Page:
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Large study links key pesticide to lowered honeybee hives


A commonly criticized pesticide has dramatically reduce vulnerable honeybee hives, accrue from a massive field study in three countries across European .

Over a decade, the number of honeybees and other pollinators have been declining, and scientists are trying to find out the reason behind the drop, looking at combination of factors like poor diet, parasites, disease and pesticides. Lab experiments, shows problems among the insecticides which they term neonicotinoids, but the research done in Hungary, Germany and Britain, is the biggest field study yet.

According to researchers up to 7.7 square miles of fields of rapeseed were planted in canola America. Other fields planted include seeds processed with the insecticide, the remaining was untreated seeds. The researchers monitor bees from 2015 when the seeds flowered to the next spring when new bees developed.

Bees hives in British and Hungarian fields use pesticide-treated seeds

In Hungary, the honeybee colonies close to treated fields have 24 percent less working bees the following spring when compared to the one close to untreated crops, according to Thursday journal Science.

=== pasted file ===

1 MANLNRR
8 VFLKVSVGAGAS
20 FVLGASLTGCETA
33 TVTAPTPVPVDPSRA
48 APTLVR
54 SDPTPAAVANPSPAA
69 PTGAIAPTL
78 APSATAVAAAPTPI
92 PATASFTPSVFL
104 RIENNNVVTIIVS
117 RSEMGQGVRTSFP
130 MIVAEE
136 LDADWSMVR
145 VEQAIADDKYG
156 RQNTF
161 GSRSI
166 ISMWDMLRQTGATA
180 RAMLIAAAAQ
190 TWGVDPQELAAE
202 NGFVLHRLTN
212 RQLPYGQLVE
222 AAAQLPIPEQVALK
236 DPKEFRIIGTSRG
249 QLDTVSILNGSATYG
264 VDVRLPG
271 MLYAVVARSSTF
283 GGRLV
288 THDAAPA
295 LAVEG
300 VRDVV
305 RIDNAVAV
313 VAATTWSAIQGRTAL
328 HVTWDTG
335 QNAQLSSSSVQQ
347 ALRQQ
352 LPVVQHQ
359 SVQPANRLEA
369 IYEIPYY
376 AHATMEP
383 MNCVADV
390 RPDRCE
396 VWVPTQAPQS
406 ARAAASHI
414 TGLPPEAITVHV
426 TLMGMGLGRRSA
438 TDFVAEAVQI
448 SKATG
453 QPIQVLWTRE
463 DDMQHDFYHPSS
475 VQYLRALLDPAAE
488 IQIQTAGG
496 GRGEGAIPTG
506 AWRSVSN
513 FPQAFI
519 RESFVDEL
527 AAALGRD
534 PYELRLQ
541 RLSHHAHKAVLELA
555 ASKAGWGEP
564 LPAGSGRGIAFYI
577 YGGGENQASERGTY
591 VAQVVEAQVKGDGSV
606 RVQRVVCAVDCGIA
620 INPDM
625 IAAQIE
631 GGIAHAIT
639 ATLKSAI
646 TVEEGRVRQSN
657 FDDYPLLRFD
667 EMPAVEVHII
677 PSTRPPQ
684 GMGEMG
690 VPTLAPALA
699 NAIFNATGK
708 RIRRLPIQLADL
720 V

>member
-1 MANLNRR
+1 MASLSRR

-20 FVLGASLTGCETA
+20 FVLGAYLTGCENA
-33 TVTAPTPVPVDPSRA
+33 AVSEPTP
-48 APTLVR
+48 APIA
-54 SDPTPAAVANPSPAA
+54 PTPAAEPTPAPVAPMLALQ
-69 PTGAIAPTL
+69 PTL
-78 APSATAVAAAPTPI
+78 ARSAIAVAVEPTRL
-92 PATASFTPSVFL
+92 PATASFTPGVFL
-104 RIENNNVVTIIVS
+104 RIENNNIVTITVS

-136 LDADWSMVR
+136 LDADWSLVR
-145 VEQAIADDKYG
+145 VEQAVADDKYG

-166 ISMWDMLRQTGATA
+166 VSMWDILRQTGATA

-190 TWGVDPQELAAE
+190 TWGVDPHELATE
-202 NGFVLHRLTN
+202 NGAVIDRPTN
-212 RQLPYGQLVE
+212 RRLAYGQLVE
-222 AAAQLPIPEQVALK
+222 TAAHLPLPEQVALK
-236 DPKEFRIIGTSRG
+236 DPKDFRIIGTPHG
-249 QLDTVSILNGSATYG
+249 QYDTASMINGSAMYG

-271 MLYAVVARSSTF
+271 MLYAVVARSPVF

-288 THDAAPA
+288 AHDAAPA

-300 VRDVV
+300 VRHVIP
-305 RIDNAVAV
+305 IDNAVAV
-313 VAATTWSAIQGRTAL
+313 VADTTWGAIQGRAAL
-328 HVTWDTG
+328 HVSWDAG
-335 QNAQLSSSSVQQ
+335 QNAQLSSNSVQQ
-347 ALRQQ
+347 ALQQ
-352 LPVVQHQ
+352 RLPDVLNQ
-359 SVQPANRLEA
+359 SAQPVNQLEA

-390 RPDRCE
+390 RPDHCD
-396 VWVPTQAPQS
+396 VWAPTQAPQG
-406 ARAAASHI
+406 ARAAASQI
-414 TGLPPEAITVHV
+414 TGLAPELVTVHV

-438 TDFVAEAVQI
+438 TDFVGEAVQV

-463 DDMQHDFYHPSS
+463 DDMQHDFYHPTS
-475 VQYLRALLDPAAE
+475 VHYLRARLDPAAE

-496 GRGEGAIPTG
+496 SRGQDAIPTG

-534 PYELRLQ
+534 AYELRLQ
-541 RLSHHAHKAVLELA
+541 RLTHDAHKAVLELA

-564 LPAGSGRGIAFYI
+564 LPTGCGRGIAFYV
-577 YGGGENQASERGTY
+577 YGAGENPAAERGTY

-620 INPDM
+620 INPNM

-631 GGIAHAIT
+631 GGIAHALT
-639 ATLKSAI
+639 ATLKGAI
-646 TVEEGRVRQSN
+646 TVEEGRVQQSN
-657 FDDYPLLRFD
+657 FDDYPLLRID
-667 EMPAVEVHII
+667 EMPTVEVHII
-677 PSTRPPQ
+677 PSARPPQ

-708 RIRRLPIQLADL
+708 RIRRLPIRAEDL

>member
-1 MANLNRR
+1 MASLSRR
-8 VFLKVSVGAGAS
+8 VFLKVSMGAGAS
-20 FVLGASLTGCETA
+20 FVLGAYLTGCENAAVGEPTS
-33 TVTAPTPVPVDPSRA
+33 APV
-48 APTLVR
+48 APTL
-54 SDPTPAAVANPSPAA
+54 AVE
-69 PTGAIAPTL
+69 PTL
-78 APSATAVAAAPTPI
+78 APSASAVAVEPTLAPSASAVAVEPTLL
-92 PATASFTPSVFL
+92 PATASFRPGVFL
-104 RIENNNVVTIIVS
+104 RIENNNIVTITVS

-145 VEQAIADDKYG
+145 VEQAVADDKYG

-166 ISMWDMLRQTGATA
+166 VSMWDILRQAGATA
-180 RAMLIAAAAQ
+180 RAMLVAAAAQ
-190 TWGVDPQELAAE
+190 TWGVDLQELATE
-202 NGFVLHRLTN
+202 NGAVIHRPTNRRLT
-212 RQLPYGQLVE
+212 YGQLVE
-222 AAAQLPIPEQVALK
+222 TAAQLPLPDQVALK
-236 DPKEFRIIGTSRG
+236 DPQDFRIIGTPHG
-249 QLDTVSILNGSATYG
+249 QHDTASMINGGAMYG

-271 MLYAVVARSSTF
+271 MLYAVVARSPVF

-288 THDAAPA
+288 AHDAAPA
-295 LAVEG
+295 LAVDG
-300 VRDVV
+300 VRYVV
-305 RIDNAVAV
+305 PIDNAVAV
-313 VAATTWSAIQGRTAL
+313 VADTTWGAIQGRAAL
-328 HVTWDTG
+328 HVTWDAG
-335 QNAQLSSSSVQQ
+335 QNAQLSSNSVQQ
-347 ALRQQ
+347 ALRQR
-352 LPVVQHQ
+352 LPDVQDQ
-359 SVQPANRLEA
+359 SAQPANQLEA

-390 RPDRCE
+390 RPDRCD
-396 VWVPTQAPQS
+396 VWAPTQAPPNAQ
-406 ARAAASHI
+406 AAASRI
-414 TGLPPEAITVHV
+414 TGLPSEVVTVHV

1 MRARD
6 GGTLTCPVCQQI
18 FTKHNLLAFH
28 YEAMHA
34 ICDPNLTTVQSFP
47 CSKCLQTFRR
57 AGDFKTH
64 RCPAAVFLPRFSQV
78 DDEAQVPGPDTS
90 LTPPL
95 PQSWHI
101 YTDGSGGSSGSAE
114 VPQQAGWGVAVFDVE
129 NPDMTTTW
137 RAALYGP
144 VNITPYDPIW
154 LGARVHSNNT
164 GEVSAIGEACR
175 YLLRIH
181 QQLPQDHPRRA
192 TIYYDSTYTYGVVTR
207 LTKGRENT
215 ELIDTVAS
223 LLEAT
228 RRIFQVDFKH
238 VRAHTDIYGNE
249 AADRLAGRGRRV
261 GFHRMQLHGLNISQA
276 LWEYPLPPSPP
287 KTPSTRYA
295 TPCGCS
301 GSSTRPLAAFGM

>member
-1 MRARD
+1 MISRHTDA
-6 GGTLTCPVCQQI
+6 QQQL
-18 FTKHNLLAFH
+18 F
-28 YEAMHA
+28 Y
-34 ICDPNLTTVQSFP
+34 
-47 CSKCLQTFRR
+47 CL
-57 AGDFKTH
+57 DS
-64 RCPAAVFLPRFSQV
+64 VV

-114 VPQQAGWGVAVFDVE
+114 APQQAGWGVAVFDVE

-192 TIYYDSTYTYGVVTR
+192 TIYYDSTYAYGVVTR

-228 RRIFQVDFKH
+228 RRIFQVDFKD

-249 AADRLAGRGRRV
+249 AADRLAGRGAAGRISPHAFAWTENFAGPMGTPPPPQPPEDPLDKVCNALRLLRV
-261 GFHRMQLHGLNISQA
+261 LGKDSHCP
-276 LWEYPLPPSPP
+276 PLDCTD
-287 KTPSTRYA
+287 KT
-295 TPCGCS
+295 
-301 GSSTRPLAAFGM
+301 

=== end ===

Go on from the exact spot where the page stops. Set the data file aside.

In Germany bees are not dangerous, Hives were normally healthier to begin and when scientists experiment the pollen take to the hives, they also noted that the German bees ate a more diet with lesser of their nutrition derived from the pesticide-treated rapeseed plants, the director Richard Pywell said. Only 10 percent of German bee food were from plants treated with neonicotinoid, compared to above 50 percent in England and Hungary.

When hives weakens by disease, or bad diet then the neonicotinoids “press them on the edge,” said Pywell who is a scientist at Center for Ecology and Hydrology in England. This led to death of the British hives, both the treated and untreated fields.

Jeffrey Donald, Bayer spokesman in an email wrote “This study review that hives are healthy and more so disease free. When bees get access to different forage, neonics pose no harm to colony health,” Syngenta’s Peter Campbell in a statement, said the study “greatly suggests the major effects of neonicotinoids as a product of interacting factors.”